Fireworks are exploding outside my office window as I write, but the stock market seems to have calmed down so far this month. My portfolios are now showing a mix of green and red price movements. That’s a pleasant change from the sea of red seen for much of October.

As Stockopedia writer Jack Brumby commented this week, October’s correction means that a number of good companies are now cheaper than they were a month ago. I share this view and hope to be able to add some new stocks to my SIF Fantasy Fund at attractive valuations this month.

Here’s how my Stock in Focus (SIF) screen results look at the time of writing. I’ve used the following colour code:

  • Green: already in the portfolio

  • Orange: potential new stocks

  • Red: Operates in the same business as an existing SIF folio stock. Doesn’t satisfy my diversification rules.


As you can see, there are only three stocks I can consider adding to the fund. Excluding Russian dual-listed bank TCS Holdings (a previous star performer), I’m left with:

  • French oil and gas supermajor Total SA (LON:TTA)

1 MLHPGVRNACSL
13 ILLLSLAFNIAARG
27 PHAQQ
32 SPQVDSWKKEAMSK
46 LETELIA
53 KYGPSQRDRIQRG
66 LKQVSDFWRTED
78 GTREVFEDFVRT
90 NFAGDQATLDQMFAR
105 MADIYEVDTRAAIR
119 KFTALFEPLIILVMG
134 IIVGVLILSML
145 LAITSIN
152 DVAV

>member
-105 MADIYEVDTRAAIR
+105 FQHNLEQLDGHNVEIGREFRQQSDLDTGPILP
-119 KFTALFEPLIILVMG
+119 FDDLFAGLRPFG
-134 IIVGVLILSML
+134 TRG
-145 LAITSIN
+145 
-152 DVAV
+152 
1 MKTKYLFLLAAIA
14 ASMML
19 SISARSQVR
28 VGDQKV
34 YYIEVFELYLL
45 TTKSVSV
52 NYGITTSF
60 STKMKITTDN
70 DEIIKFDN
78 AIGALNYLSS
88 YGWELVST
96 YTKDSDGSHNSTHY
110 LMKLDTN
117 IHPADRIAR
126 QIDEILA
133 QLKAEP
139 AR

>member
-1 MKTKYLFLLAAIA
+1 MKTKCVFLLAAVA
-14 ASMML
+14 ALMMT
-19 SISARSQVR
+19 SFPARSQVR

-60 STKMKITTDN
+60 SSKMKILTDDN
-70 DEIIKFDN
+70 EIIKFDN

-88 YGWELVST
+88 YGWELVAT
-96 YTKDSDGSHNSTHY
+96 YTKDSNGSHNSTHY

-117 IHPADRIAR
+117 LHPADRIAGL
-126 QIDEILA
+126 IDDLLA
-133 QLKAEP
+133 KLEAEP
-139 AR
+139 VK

• Small-cap IT services group Scisys (LON:SSY)

My rules specify that I should consider the stock with the highest StockRank first. That means Total falls under the microscope this week.

Regular readers will note that SIF already holds heating oil distributor NWF. Would Total duplicate the oil market exposure provided by this business? I don’t think so.

As Paul Scott explained here, the cost of heating oil is passed on directly to customers. Profit comes from a fixed gross margin (c.1p) added to the price of each litre sold. So higher oil prices don’t boost profits for NWF. Indeed, the firm said recently that higher prices tend to stimulate price competition.

In road transport, the rising price of crude oil has pushed up diesel prices. My understanding is that diesel often accounts for about one-third of the cost of running a lorry. I’d expect NWF’s logistics business, Boughey Distribution, to include fuel price surcharges in its customer contracts. But these can do no more than pass through extra costs, leaving profits unchanged.

A market beater?

Although Total’s primary stock market listing is in Paris, I don’t see this as a major concern. Its business…

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